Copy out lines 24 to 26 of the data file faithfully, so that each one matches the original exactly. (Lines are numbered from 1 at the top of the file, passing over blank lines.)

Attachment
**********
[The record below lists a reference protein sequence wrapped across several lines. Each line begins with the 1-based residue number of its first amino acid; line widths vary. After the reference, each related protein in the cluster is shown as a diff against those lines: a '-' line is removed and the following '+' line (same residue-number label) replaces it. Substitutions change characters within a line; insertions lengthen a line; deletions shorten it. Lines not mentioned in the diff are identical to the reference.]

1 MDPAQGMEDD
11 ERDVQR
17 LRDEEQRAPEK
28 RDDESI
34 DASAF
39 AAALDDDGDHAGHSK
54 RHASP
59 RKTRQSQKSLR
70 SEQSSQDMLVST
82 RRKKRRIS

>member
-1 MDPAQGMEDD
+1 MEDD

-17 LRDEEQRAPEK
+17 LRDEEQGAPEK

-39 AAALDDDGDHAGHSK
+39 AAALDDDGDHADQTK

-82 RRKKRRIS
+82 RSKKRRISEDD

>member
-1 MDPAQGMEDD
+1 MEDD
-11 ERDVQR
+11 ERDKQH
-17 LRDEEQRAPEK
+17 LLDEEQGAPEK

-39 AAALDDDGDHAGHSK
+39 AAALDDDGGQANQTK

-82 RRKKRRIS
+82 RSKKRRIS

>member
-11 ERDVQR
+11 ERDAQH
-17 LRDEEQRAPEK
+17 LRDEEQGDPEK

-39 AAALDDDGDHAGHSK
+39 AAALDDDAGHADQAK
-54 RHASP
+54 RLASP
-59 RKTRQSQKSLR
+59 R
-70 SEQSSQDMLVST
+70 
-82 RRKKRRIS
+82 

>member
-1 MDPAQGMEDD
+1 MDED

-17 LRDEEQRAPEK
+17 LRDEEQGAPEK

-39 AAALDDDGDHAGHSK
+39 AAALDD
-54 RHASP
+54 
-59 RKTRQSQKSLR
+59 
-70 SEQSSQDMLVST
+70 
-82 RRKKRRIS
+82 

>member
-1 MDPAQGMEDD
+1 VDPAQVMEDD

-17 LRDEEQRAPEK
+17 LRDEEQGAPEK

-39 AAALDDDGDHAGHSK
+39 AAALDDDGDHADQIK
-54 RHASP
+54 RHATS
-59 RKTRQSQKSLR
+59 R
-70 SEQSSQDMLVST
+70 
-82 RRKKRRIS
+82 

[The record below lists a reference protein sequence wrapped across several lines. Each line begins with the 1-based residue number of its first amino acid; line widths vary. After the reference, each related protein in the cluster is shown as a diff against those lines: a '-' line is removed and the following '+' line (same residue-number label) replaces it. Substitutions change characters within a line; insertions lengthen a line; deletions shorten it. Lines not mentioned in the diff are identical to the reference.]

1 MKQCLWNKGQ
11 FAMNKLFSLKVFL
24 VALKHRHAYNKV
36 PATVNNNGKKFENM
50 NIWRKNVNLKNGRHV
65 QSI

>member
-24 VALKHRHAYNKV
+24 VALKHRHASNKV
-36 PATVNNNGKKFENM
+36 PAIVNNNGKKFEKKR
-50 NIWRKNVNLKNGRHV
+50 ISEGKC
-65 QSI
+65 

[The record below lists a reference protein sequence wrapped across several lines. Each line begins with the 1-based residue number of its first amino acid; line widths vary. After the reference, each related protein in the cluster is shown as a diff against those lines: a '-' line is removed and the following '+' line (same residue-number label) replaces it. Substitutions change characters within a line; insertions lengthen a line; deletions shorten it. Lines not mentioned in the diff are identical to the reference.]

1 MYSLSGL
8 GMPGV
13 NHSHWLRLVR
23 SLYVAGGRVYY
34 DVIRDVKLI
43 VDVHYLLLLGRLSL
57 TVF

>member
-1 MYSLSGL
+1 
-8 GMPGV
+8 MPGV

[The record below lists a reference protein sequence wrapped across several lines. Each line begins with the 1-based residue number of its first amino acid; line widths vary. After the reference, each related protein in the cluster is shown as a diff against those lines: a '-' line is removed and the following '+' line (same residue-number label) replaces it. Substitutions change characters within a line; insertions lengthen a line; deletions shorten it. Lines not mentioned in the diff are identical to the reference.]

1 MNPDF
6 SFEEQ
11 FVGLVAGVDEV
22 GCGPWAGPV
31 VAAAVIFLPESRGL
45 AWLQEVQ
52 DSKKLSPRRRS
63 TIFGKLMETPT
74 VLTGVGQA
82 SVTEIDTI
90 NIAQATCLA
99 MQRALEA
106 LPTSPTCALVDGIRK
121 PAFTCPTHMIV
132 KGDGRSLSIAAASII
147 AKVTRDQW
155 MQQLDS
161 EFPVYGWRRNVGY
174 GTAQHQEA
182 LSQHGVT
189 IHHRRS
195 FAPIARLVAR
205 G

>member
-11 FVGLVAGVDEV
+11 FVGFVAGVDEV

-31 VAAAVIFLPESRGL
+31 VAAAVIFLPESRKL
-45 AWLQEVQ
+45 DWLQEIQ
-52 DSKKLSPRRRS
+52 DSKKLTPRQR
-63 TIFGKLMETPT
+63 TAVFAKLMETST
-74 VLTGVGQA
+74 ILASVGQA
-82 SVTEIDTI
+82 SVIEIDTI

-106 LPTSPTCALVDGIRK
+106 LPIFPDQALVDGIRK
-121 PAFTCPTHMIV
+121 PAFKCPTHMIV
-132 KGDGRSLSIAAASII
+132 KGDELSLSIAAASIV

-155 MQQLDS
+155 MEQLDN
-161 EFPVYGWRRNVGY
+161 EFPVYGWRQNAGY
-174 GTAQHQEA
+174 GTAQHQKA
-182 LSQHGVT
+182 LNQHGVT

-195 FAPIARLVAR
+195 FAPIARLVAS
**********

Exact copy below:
-11 ERDVQR
+11 ERDKQH
-17 LRDEEQRAPEK